Okay, this chocolate is not native to Ottawa at all - but rather somewhere much closer to my part of Canada!  Teri and I were in the National Gallery gift shop and I was paying for my 99 cent poster (that will be in another post) when I noticed these Rogers Chocolates near the cashier. Rogers Chocolates are from Victoria, BC and are very rich and decadent.  I can't believe I managed to get it home intact - I think Teri at hers as soon as we got back to the hotel!  It looks like I will have to eat it soon, though - that expiry date is fast approaching!

Tomorrow: Day 4 with treks across to other provinces, totem poles, and more connections to home.

Wednesday, January 27, 2010

Minor Interruption

Sorry!  Day 3 will have to wait until tomorrow - I got caught up in cleaning out my basement (I can now see the floor!) and two hours had gone by.  Now I need some Advil and a heating bad for my back...

Tuesday, January 26, 2010

My Trip To The Great White North: Day 2

Teri still had one session to attend for her conference on Thursday, so after she left, I went to the hotel's fitness center and worked out. All I had to eat that morning before exercising was a fiber bar and a cup of coffee, so I was ravenous by the time I finished on the elliptical machine. I went down to La Presse, the hotel's cafe, and ordered a latte and a Montreal bagel...

Let's just stop there and savour that memory a little bit.

A Montreal bagel is very different than a New York style bagel - it is flatter, chewier - and in my opinion, much tastier. I find New York bagels to be fluffier - more bread like. They are okay for sandwiches, but I don't get much out of eating them on their own.

By the time I finished and got dressed, Teri and her co-worker, Anne, were back from the conference and ready to go out for lunch. Anne wanted to have Thai food (an aside here - remember Teri and Anne both live in Whitehorse and there aren't many ethnic restaurants there). It was much colder this morning - I believe Teri said it was -8'C / 18'F - and we had to keep a brisk pace to keep the blood flowing to our faces!  We went to the Thai Palace for lunch - it was okay - I think I wanted to like it more than I did.  I had the lunch combo that included hot and sour soup (much too salty and I only ate the shrimp out of it), a spring roll (tasty), and green curry with lemongrass and coconut milk on jasmine rice (very yummy!).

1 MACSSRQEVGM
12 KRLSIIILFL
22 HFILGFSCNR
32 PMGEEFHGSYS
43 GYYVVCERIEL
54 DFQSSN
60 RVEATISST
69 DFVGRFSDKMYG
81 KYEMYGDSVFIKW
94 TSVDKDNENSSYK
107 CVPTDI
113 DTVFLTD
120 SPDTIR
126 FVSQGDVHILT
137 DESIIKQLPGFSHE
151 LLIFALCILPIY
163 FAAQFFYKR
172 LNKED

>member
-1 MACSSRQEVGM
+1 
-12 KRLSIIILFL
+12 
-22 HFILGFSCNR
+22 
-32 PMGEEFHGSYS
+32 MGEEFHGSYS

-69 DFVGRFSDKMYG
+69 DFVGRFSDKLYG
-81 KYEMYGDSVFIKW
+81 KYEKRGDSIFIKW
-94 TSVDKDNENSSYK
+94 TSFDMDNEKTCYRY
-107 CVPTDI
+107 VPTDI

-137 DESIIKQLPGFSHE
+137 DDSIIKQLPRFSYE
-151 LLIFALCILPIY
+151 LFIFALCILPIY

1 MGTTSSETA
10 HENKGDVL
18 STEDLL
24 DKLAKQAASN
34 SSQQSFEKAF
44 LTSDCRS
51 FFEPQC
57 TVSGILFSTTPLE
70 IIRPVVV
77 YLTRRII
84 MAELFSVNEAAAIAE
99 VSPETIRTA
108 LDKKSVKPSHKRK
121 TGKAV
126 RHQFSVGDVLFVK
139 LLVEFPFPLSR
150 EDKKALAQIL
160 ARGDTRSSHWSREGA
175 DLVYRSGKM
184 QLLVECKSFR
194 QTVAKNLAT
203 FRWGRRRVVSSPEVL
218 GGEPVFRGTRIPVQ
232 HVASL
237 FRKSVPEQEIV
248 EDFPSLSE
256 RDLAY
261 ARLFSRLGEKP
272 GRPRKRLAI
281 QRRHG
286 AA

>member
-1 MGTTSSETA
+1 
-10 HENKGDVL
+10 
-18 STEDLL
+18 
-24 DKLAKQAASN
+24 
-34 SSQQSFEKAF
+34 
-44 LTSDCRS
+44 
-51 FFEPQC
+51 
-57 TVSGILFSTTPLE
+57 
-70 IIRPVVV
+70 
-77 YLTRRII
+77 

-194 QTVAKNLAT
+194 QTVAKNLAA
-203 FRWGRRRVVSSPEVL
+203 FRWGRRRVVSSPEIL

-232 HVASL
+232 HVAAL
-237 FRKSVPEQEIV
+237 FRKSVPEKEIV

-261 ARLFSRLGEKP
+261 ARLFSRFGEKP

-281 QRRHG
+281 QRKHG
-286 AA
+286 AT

After lunch, Teri and I split up with Anne - Anne wanted to hit some museums and Teri and I wanted to do some shopping first.  Across the street from the restaurant was Ma Cuisine and Mon Cadeau, a kitchen store and gift store, so we had to go in and creat wishlists in our head.  One of these days I am going to have a big enough kitchen to accomodate all the cool gadgets I want to play with. I saw a little salt pig that I wanted, but I wasn't about to pay $30 for it.

We eventually made our way to The National Gallery of Canada on the Ottawa River. I had been to the National Gallery once before, when I was 16 years old.  I didn't know it at the time, but the National Gallery had only opened a few months before I was there.